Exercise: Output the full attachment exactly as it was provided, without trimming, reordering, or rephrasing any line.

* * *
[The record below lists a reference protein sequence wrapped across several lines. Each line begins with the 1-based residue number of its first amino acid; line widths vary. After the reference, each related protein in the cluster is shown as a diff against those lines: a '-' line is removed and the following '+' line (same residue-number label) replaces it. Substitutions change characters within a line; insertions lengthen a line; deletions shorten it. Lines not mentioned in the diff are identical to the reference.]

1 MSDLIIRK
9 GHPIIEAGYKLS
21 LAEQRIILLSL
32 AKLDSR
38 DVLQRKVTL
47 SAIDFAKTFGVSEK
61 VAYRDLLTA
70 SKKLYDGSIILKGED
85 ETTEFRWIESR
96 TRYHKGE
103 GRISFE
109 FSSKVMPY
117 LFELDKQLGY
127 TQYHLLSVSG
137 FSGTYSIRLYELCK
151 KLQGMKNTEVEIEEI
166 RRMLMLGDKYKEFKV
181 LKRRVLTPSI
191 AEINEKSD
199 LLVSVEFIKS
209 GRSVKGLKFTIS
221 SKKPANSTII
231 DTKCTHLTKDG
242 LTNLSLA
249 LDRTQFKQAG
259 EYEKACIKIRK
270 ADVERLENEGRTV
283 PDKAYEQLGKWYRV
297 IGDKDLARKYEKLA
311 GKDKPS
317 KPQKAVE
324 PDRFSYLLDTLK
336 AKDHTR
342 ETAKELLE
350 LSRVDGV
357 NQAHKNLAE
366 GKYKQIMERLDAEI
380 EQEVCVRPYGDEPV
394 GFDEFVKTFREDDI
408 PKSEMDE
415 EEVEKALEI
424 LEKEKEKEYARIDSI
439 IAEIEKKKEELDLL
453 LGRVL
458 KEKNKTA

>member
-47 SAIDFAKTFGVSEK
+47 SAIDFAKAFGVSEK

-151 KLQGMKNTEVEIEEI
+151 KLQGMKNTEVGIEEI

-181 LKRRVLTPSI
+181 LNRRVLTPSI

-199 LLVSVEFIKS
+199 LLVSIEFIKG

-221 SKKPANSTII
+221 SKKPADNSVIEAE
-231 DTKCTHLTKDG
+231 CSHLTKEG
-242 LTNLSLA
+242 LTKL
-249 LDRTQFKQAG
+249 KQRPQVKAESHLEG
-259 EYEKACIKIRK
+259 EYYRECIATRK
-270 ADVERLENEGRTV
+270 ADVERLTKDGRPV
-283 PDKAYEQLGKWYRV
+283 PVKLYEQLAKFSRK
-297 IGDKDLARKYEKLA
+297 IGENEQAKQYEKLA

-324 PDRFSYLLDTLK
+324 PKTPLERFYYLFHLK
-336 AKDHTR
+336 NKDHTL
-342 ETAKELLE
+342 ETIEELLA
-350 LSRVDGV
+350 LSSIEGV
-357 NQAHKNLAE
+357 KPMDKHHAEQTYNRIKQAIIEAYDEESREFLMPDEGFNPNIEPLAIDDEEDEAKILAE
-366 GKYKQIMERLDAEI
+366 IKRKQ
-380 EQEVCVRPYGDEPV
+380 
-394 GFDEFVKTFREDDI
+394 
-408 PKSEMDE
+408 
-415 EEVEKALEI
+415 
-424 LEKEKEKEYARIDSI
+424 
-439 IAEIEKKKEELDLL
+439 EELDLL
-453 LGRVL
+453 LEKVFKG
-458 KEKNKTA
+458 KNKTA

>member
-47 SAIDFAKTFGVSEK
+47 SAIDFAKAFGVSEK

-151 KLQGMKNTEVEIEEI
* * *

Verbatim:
[The record below lists a reference protein sequence wrapped across several lines. Each line begins with the 1-based residue number of its first amino acid; line widths vary. After the reference, each related protein in the cluster is shown as a diff against those lines: a '-' line is removed and the following '+' line (same residue-number label) replaces it. Substitutions change characters within a line; insertions lengthen a line; deletions shorten it. Lines not mentioned in the diff are identical to the reference.]

1 MSDLIIRK
9 GHPIIEAGYKLS
21 LAEQRIILLSL
32 AKLDSR
38 DVLQRKVTL
47 SAIDFAKTFGVSEK
61 VAYRDLLTA
70 SKKLYDGSIILKGED
85 ETTEFRWIESR
96 TRYHKGE
103 GRISFE
109 FSSKVMPY
117 LFELDKQLGY
127 TQYHLLSVSG
137 FSGTYSIRLYELCK
151 KLQGMKNTEVEIEEI
166 RRMLMLGDKYKEFKV
181 LKRRVLTPSI
191 AEINEKSD
199 LLVSVEFIKS
209 GRSVKGLKFTIS
221 SKKPANSTII
231 DTKCTHLTKDG
242 LTNLSLA
249 LDRTQFKQAG
259 EYEKACIKIRK
270 ADVERLENEGRTV
283 PDKAYEQLGKWYRV
297 IGDKDLARKYEKLA
311 GKDKPS
317 KPQKAVE
324 PDRFSYLLDTLK
336 AKDHTR
342 ETAKELLE
350 LSRVDGV
357 NQAHKNLAE
366 GKYKQIMERLDAEI
380 EQEVCVRPYGDEPV
394 GFDEFVKTFREDDI
408 PKSEMDE
415 EEVEKALEI
424 LEKEKEKEYARIDSI
439 IAEIEKKKEELDLL
453 LGRVL
458 KEKNKTA

>member
-47 SAIDFAKTFGVSEK
+47 SAIDFAKAFGVSEK

-151 KLQGMKNTEVEIEEI
+151 KLQGMKNTEVGIEEI

-181 LKRRVLTPSI
+181 LNRRVLTPSI

-199 LLVSVEFIKS
+199 LLVSIEFIKG

-221 SKKPANSTII
+221 SKKPADNSVIEAE
-231 DTKCTHLTKDG
+231 CSHLTKEG
-242 LTNLSLA
+242 LTKL
-249 LDRTQFKQAG
+249 KQRPQVKAESHLEG
-259 EYEKACIKIRK
+259 EYYRECIATRK
-270 ADVERLENEGRTV
+270 ADVERLTKDGRPV
-283 PDKAYEQLGKWYRV
+283 PVKLYEQLAKFSRK
-297 IGDKDLARKYEKLA
+297 IGENEQAKQYEKLA

-324 PDRFSYLLDTLK
+324 PKTPLERFYYLFHLK
-336 AKDHTR
+336 NKDHTL
-342 ETAKELLE
+342 ETIEELLA
-350 LSRVDGV
+350 LSSIEGV
-357 NQAHKNLAE
+357 KPMDKHHAEQTYNRIKQAIIEAYDEESREFLMPDEGFNPNIEPLAIDDEEDEAKILAE
-366 GKYKQIMERLDAEI
+366 IKRKQ
-380 EQEVCVRPYGDEPV
+380 
-394 GFDEFVKTFREDDI
+394 
-408 PKSEMDE
+408 
-415 EEVEKALEI
+415 
-424 LEKEKEKEYARIDSI
+424 
-439 IAEIEKKKEELDLL
+439 EELDLL
-453 LGRVL
+453 LEKVFKG
-458 KEKNKTA
+458 KNKTA

>member
-47 SAIDFAKTFGVSEK
+47 SAIDFAKAFGVSEK

-151 KLQGMKNTEVEIEEI